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Document Type

Research

Keywords

White-tailed deer, abundance index, scent lures, behavior, management

Abstract

The response of captive white-tailed deer (Odocoileus virginianus) to selected commercial scent lures and the feasibility of measuring the relative abundance of wild deer with roadside scent stations were studied. Penned deer first smelled scented capsules 5.7 times more frequently than unscented controls. There was no significant difference among 5 scents tested as to whether they were smelled or not, in the amount of time deer spend smelling them, nor any preference for sex- or food-derived scents. In a high deer density area the visitation rate to scented stations was 149 and unscented was 95. In a low deer density area it averaged only 6. Though construction of roadside stations was somewhat time-consuming, the technique proved potentially valuable for providing an index of relative deer abundance because it was simple, required a minimum of equipment, tracks were easily identified, and were comparable to aerial surveys in costs and results.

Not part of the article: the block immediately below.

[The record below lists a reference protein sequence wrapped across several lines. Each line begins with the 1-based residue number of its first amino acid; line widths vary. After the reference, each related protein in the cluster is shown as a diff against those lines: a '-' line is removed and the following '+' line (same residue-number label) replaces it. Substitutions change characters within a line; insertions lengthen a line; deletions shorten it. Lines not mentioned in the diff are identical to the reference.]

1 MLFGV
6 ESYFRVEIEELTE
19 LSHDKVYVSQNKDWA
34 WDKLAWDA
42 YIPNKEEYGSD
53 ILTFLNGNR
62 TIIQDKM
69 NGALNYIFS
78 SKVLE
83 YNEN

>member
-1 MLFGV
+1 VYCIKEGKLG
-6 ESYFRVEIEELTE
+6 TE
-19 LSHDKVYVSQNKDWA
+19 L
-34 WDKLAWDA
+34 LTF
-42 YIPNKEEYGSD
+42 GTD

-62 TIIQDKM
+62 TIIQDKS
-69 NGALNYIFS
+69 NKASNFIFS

Publication Date

June 1986

Journal Title

Proceedings of the Iowa Academy of Science

Volume

93

Issue

2

First Page

44

Last Page

47

Copyright

© Copyright 1986 by the Iowa Academy of Science, Inc.

Language

EN

File Format

application/pdf

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